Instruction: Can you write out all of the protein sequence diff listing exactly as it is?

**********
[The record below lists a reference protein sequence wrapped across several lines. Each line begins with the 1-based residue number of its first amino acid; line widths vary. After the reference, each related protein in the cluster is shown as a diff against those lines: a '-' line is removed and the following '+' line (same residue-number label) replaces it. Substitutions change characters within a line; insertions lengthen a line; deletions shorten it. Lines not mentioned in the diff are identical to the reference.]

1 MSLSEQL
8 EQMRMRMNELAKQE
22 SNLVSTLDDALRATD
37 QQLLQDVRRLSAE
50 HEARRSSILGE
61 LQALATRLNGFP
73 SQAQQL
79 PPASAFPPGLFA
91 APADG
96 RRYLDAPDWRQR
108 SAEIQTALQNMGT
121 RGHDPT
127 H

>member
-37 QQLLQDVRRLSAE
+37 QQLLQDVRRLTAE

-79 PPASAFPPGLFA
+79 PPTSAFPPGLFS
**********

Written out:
[The record below lists a reference protein sequence wrapped across several lines. Each line begins with the 1-based residue number of its first amino acid; line widths vary. After the reference, each related protein in the cluster is shown as a diff against those lines: a '-' line is removed and the following '+' line (same residue-number label) replaces it. Substitutions change characters within a line; insertions lengthen a line; deletions shorten it. Lines not mentioned in the diff are identical to the reference.]

1 MSLSEQL
8 EQMRMRMNELAKQE
22 SNLVSTLDDALRATD
37 QQLLQDVRRLSAE
50 HEARRSSILGE
61 LQALATRLNGFP
73 SQAQQL
79 PPASAFPPGLFA
91 APADG
96 RRYLDAPDWRQR
108 SAEIQTALQNMGT
121 RGHDPT
127 H

>member
-37 QQLLQDVRRLSAE
+37 QQLLQDVRRLTAE

-79 PPASAFPPGLFA
+79 PPTSAFPPGLFS